In honor of 9/11, 25 SCA members, staff, and alumni came together on Saturday, September 7th, for a service event at High Rock Park on the Staten Island Greenbelt. While crossing the harbor on board the Staten Island Ferry, volunteers were treated to sweeping views of the Statue of Liberty and the new One World Trade Center, rising a symbolic 1776 feet above downtown Manhattan. Once they reached the Staten Island Greenbelt, however, members encountered a different kind of Ground Zero: a landscape ravaged by Sandy.
SCA Volunteers Dedicate 9/11 Service to Restoring the Staten Island Greenbelt
Wednesday, September 11, 2013
Last year, Sandy took a massive toll on the 2,800 acres of the Staten Island Greenbelt. A ring of connected parklands in the heart of Staten Island, the Greenbelt features over 35 miles of trails winding through the largest forest preserve in New York City. In October, storm winds whipped through the forest, downing many trees, while flood waters swept out steps and boardwalks and reduced park trails to eroded gullies. Though the park staff has been working tirelessly, much restoration remains to be done.
On September 7th, local SCA volunteers arrived on the scene, including members fresh out of the summer's Sandy Recovery Program, as well as alumni of SCA's Corps and National Crews from other sites around the country. Some brought their friends. Some brought their parents. One Sandy crew member, Aurelia Casey, brought three of her cousins. "One of my cousins will be 15 in January," Aurelia said proudly. "She can't wait to sign up for a crew!"
Christina Perdos, an SCA alum and former crew leader who now works on the Greenbelt as a forest restoration technician, led the project with the help of three current members of SCA's Hudson Valley Corps. One team donned hard hats and pick mattocks to build a new set of check steps to prevent erosion on the Green Trail. Two other teams broke off to cut and clear invasive Aralia elata, which had grown rampant in the forest preserve while busy park staff focused on other priorities after Sandy.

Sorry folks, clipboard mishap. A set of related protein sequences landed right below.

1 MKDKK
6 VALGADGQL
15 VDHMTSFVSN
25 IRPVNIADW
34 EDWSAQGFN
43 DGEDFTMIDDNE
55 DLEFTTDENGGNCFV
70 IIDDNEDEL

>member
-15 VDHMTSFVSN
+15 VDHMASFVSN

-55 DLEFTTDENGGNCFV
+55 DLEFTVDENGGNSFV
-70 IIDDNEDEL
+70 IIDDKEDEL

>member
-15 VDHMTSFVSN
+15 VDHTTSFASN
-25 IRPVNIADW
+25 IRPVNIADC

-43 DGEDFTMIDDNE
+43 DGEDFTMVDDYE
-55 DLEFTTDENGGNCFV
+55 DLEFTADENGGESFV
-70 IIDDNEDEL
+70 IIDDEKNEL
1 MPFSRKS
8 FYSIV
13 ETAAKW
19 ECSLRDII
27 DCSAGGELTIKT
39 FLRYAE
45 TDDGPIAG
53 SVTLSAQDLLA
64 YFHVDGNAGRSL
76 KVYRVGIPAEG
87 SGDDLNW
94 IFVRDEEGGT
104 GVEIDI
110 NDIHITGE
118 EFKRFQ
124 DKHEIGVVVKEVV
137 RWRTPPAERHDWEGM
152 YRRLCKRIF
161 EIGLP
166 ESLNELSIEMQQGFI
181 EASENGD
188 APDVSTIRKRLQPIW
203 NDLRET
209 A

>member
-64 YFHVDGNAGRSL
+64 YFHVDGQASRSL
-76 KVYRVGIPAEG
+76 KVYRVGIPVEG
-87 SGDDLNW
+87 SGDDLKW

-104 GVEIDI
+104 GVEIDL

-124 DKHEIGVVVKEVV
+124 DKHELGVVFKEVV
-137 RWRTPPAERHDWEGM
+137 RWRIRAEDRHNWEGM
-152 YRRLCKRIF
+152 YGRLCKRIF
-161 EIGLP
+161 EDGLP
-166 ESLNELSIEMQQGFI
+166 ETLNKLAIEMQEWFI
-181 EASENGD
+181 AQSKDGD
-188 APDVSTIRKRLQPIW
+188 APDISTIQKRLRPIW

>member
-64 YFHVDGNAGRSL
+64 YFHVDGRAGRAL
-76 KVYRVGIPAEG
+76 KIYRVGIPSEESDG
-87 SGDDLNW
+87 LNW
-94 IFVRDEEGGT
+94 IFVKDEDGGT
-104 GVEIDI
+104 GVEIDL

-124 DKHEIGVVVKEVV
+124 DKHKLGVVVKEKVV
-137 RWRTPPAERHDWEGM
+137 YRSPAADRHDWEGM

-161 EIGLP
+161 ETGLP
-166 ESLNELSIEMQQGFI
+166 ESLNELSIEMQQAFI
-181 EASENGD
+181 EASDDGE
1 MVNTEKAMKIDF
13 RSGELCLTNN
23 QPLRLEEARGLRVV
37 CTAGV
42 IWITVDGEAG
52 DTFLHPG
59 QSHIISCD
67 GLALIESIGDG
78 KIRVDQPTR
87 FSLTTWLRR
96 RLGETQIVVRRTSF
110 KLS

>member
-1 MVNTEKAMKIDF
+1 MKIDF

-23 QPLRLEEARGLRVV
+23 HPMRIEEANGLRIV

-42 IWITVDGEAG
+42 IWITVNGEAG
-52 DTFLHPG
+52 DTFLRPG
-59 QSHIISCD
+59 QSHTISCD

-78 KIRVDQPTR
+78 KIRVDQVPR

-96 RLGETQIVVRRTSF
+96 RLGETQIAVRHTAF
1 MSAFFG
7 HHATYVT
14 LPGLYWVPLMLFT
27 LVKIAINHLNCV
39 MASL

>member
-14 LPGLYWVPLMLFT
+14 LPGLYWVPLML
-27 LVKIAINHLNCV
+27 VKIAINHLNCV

By the end of the day, volunteers had built three new check steps and had cleared over 900 square feet of invasive Aralia. They had also learned new skills -- and were eager for more. "I never built check steps before -- I never even held a pick mattock!" said Aurelia Casey. Her fellow alum Paulette Jules echoed her sentiments. "You got another chance to do work like this, you just call me -- I'll be there!"
Along with learning to identify invasive species and build new trail infrastructure, event volunteers learned a little more about their city. "I had no idea this place existed," said alum Lilah Burke as she posed with other volunteers for a group shot atop Mt Moses, with a backdrop of rolling forest. "It doesn't even feel like you're in the city!" Many participants were excited to return for future events, and to meet other SCA volunteers. "We should have events like this all the time -- like a big ice cream social!" said crew leader Eric Magnus. "That way everybody can get to meet everybody!"
That's exactly what will be happening this year in New York City. This month's event was just the beginning of SCA's NYC Year of Service, during which service events will be held each month around the city to engage alumni, partners, and interested members of the public. Coming up next are service events on October 26th, November 9th, and December 7th -- where SCA hopes to engage even more local volunteers to get the job done in the field.